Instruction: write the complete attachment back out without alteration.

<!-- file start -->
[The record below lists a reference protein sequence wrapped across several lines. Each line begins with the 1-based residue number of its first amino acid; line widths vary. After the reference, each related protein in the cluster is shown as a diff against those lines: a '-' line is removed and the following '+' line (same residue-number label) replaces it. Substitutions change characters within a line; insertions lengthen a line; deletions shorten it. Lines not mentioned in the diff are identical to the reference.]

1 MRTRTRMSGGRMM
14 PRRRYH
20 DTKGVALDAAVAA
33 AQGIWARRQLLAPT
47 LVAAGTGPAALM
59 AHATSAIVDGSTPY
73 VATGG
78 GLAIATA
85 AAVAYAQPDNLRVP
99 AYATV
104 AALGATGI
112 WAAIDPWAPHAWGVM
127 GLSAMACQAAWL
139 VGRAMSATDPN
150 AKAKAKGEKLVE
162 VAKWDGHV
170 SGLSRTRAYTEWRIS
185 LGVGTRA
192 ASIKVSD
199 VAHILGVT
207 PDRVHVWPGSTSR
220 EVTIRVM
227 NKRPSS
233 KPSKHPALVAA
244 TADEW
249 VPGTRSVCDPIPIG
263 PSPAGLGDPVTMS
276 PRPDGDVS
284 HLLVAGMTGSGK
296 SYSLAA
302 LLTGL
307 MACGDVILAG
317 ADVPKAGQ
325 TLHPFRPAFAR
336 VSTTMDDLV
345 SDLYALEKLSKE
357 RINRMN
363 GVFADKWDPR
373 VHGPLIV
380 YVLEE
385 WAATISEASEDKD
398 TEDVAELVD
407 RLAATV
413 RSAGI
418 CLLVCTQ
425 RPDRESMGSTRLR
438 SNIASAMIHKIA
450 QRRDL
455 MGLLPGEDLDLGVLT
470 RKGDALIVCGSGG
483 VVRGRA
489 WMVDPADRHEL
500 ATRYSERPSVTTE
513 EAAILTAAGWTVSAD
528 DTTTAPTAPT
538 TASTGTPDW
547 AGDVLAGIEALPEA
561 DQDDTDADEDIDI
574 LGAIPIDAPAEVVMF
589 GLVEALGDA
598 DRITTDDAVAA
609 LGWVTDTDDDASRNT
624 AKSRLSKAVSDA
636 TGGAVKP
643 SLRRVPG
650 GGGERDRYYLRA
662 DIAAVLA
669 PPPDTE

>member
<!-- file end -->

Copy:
[The record below lists a reference protein sequence wrapped across several lines. Each line begins with the 1-based residue number of its first amino acid; line widths vary. After the reference, each related protein in the cluster is shown as a diff against those lines: a '-' line is removed and the following '+' line (same residue-number label) replaces it. Substitutions change characters within a line; insertions lengthen a line; deletions shorten it. Lines not mentioned in the diff are identical to the reference.]

1 MRTRTRMSGGRMM
14 PRRRYH
20 DTKGVALDAAVAA
33 AQGIWARRQLLAPT
47 LVAAGTGPAALM
59 AHATSAIVDGSTPY
73 VATGG
78 GLAIATA
85 AAVAYAQPDNLRVP
99 AYATV
104 AALGATGI
112 WAAIDPWAPHAWGVM
127 GLSAMACQAAWL
139 VGRAMSATDPN
150 AKAKAKGEKLVE
162 VAKWDGHV
170 SGLSRTRAYTEWRIS
185 LGVGTRA
192 ASIKVSD
199 VAHILGVT
207 PDRVHVWPGSTSR
220 EVTIRVM
227 NKRPSS
233 KPSKHPALVAA
244 TADEW
249 VPGTRSVCDPIPIG
263 PSPAGLGDPVTMS
276 PRPDGDVS
284 HLLVAGMTGSGK
296 SYSLAA
302 LLTGL
307 MACGDVILAG
317 ADVPKAGQ
325 TLHPFRPAFAR
336 VSTTMDDLV
345 SDLYALEKLSKE
357 RINRMN
363 GVFADKWDPR
373 VHGPLIV
380 YVLEE
385 WAATISEASEDKD
398 TEDVAELVD
407 RLAATV
413 RSAGI
418 CLLVCTQ
425 RPDRESMGSTRLR
438 SNIASAMIHKIA
450 QRRDL
455 MGLLPGEDLDLGVLT
470 RKGDALIVCGSGG
483 VVRGRA
489 WMVDPADRHEL
500 ATRYSERPSVTTE
513 EAAILTAAGWTVSAD
528 DTTTAPTAPT
538 TASTGTPDW
547 AGDVLAGIEALPEA
561 DQDDTDADEDIDI
574 LGAIPIDAPAEVVMF
589 GLVEALGDA
598 DRITTDDAVAA
609 LGWVTDTDDDASRNT
624 AKSRLSKAVSDA
636 TGGAVKP
643 SLRRVPG
650 GGGERDRYYLRA
662 DIAAVLA
669 PPPDTE

>member